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Costa participates in Whalesafe Project

Costa participates in Whalesafe Project
Costa Cruises plans activities on its ships and at the Savona Palacrociere terminal to raise awareness about the importance of protecting the sperm whale.

This springs from Costa's partnership with the Whalesafe Project, co-funded by the European Union’s Life+ Program. Other partners include the Università degli Studi di Genova's departments of physics, earth sciences, environment and life, Genoa Maritime Directorate, Savona Harbor Master’s Office and Softeco.

On Costa ships, activities in The Squok Club will help children learn to recognize the different species of whales that live in the Pelagos Sanctuary. This protected marine area of approximately 90,000 square kilometers was created in 2001 by France, Italy and Monaco. Whale sightings are common on cruises in this part of the Mediterranean. 

Guided by shipboard personnel trained by experts from Genova Aquarium, children will learn how to recognize the different species and even individual whales by observing their dorsal fins.

In addition, a video about the Whalesafe Project will air on shipboard television.

Savona Palacrociere will present an exhibition in the terminal about the Pelagos Whale Sanctuary. This will cover eight species frequently found in the area including the sperm whale, fin whale, Cuvier’s beaked whale, Risso’s dolphin, pilot whale, common dolphin, striped dolphin and bottlenose dolphin.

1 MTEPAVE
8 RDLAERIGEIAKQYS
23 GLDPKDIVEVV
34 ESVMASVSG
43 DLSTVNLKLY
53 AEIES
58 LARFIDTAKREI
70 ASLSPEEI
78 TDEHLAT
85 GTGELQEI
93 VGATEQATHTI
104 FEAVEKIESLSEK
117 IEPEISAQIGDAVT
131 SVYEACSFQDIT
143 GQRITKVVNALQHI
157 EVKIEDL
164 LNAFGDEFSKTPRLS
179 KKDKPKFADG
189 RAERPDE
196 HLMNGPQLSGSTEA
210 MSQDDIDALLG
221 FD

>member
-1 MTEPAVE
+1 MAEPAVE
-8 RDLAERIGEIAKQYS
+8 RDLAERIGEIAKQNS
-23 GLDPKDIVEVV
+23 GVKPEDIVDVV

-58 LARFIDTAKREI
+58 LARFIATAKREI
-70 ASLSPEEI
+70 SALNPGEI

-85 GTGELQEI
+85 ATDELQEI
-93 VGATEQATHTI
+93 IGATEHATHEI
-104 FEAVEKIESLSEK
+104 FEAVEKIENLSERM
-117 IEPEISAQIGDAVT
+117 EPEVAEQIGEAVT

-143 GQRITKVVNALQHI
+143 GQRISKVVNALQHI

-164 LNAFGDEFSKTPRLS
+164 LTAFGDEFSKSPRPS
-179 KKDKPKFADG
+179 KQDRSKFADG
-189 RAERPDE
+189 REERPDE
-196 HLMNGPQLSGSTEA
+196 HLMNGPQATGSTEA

Since August Costa has been surveying passengers who sail from Savona. Initial results based on a sample of 950 passengers show that virtually everybody agrees shipping constitutes a potential threat to the sperm whale and people support companies adopting a protocol of conduct to prevent whale strikes.

It also emerged that few people know about the Pelagos Sanctuary, highlighting the importance of increasing awareness.

The Whalesafe Project, begun last December, is a three-year project with a budget of approximately €1.8m including €920,000 in EU funding. Its main objective is to set up a system in the area immediately outside the Port of Savona with buoys that detect and track sperm whales, identify threats and prevent collisions and other risks by issuing warning messages in real time to ships in the area.

Plus, a protocol of conduct will be developed to reduce the risk of disturbing or striking whales. This will be done in cooperation with the Savona Harbor Master’s Office. When ships receive a warning message, they will be invited to follow the protocol of conduct and the Coast Guard will enforce it.